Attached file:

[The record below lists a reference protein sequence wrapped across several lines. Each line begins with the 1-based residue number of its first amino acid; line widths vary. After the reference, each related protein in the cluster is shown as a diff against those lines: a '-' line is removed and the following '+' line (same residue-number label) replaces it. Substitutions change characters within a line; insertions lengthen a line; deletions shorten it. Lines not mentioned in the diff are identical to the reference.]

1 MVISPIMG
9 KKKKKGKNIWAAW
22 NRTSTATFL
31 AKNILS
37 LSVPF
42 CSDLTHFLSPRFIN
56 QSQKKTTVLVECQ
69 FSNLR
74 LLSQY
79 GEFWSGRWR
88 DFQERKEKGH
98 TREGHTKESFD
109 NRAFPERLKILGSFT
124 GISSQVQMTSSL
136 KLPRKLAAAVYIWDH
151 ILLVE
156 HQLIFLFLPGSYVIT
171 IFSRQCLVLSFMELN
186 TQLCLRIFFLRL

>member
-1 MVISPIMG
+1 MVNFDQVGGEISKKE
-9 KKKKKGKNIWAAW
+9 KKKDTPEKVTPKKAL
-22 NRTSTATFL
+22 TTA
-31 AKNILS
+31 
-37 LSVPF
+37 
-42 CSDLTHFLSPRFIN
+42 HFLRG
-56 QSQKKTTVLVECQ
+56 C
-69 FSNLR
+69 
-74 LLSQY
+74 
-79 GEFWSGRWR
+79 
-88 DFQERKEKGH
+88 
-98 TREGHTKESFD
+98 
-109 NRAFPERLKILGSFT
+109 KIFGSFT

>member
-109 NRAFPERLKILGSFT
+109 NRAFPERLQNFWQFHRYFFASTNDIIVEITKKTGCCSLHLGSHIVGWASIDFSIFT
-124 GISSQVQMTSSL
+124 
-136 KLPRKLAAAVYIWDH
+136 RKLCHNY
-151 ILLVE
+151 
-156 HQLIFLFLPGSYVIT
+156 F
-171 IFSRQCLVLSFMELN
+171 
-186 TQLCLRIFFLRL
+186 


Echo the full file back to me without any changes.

[The record below lists a reference protein sequence wrapped across several lines. Each line begins with the 1-based residue number of its first amino acid; line widths vary. After the reference, each related protein in the cluster is shown as a diff against those lines: a '-' line is removed and the following '+' line (same residue-number label) replaces it. Substitutions change characters within a line; insertions lengthen a line; deletions shorten it. Lines not mentioned in the diff are identical to the reference.]

1 MVISPIMG
9 KKKKKGKNIWAAW
22 NRTSTATFL
31 AKNILS
37 LSVPF
42 CSDLTHFLSPRFIN
56 QSQKKTTVLVECQ
69 FSNLR
74 LLSQY
79 GEFWSGRWR
88 DFQERKEKGH
98 TREGHTKESFD
109 NRAFPERLKILGSFT
124 GISSQVQMTSSL
136 KLPRKLAAAVYIWDH
151 ILLVE
156 HQLIFLFLPGSYVIT
171 IFSRQCLVLSFMELN
186 TQLCLRIFFLRL

>member
-1 MVISPIMG
+1 MVNFDQVGGEISKKE
-9 KKKKKGKNIWAAW
+9 KKKDTPEKVTPKKAL
-22 NRTSTATFL
+22 TTA
-31 AKNILS
+31 
-37 LSVPF
+37 
-42 CSDLTHFLSPRFIN
+42 HFLRG
-56 QSQKKTTVLVECQ
+56 C
-69 FSNLR
+69 
-74 LLSQY
+74 
-79 GEFWSGRWR
+79 
-88 DFQERKEKGH
+88 
-98 TREGHTKESFD
+98 
-109 NRAFPERLKILGSFT
+109 KIFGSFT

>member
-109 NRAFPERLKILGSFT
+109 NRAFPERLQNFWQFHRYFFASTNDIIVEITKKTGCCSLHLGSHIVGWASIDFSIFT
-124 GISSQVQMTSSL
+124 
-136 KLPRKLAAAVYIWDH
+136 RKLCHNY
-151 ILLVE
+151 
-156 HQLIFLFLPGSYVIT
+156 F
-171 IFSRQCLVLSFMELN
+171 
-186 TQLCLRIFFLRL
+186 